The current MoMA show Inventing Abstraction is an encompassing look at the origins of abstract art.  For a complete rave review, read Roberta Smith in the New York Times:

I’m only disappointed that the show doesn’t discuss why individual artists across Europe and Asia suddenly began abstracting their paintings in 1910.  This is as revolutionary as Isaac Newton and Gottfried Leibniz inventing the calculus separately at the same time.  Where did abstraction come from?  What caused men and women to abandon figuration in favor of something so incredibly new? (And I don’t include Cubism in the new.  Cave paintings are cubist.  They came from the natural instinct to depict objects as we know them instead of as we see them.  Ask any six-year-old artist who puts 4 legs on every dog, no matter his point of view.)

I’ve always assumed abstraction came from the wave of revolutions that swept through Europe, but those were mid-19th century.  Surely the artistic response would not have taken 60 years.  And I’d like to blame the Russian Revolution and World War I for giving artists a new and bleak view of the fracturing of the world.  But those occurred several years after the beginnings of abstraction.  I’ve been told that it was our ability to see the world from the sky: hot air balloons and the Eiffel Tower.  But they also predate the paintings by a wide margin.  Some people say that abstraction was a reaction against photography, but again the timeline doesn’t work.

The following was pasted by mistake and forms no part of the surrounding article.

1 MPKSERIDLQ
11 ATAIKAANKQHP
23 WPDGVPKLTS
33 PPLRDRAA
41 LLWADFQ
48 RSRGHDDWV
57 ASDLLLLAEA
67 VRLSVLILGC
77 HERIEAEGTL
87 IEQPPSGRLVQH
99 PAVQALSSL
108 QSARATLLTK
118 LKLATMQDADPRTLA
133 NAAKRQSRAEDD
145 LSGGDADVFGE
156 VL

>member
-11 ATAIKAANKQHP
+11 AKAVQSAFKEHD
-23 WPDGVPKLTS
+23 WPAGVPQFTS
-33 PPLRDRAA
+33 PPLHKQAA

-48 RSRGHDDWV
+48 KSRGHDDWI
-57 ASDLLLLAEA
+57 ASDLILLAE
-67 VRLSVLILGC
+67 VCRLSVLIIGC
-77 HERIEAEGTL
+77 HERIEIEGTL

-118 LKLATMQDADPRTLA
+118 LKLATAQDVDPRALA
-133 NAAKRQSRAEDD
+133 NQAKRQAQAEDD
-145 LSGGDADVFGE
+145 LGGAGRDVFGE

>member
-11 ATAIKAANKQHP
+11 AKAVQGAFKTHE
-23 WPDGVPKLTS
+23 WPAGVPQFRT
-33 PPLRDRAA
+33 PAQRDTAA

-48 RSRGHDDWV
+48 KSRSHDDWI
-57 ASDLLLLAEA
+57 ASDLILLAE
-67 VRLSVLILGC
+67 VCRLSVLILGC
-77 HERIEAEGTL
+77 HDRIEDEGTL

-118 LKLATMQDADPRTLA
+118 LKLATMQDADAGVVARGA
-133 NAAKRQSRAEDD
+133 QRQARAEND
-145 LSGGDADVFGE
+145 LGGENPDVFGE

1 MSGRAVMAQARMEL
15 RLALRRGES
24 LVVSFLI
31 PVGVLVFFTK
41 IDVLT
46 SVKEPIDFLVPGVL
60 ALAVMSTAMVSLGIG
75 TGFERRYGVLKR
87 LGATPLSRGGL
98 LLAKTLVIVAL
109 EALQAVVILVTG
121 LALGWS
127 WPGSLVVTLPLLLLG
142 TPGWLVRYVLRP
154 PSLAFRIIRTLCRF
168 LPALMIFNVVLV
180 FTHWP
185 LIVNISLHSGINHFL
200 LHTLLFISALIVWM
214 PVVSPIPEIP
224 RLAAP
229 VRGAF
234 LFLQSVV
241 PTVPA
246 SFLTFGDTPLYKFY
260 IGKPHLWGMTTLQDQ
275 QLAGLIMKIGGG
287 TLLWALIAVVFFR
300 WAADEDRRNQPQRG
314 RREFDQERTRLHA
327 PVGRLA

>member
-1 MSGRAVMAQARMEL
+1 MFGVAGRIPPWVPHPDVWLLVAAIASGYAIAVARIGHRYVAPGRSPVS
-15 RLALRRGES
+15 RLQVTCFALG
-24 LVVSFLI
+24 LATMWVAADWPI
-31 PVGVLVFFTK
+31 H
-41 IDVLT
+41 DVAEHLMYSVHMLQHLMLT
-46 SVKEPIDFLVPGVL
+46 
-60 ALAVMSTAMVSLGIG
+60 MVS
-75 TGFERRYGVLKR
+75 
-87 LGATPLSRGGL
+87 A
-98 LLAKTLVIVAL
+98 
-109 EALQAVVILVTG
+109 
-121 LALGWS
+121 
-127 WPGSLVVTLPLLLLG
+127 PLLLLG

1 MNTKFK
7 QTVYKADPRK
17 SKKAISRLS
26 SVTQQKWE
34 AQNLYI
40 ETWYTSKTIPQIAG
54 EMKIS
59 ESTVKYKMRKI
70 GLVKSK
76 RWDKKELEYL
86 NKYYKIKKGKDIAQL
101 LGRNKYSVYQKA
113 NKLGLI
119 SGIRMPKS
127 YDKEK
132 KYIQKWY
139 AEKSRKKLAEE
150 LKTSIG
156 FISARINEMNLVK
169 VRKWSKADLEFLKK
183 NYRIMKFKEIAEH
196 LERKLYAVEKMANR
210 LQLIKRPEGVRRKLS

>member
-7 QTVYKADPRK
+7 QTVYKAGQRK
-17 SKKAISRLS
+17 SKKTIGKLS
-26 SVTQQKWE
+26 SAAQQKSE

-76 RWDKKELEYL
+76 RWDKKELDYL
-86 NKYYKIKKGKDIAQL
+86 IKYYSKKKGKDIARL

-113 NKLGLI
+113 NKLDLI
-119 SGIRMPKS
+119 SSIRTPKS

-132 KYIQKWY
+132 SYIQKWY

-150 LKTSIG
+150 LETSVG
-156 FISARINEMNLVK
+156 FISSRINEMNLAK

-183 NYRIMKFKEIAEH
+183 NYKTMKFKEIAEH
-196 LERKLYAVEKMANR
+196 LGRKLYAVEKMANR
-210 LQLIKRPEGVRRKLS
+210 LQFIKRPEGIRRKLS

Perhaps it was the intellectual building-up of what turned into the first World War.  Perhaps it was artists seeing the world around them as out-of-sync with their experiences of inequality, and the growing feeling of monarchy as archaic.  Perhaps abstract art was not the result of World War I, but a reflection of what caused it. Maybe abstract art made revolution possible.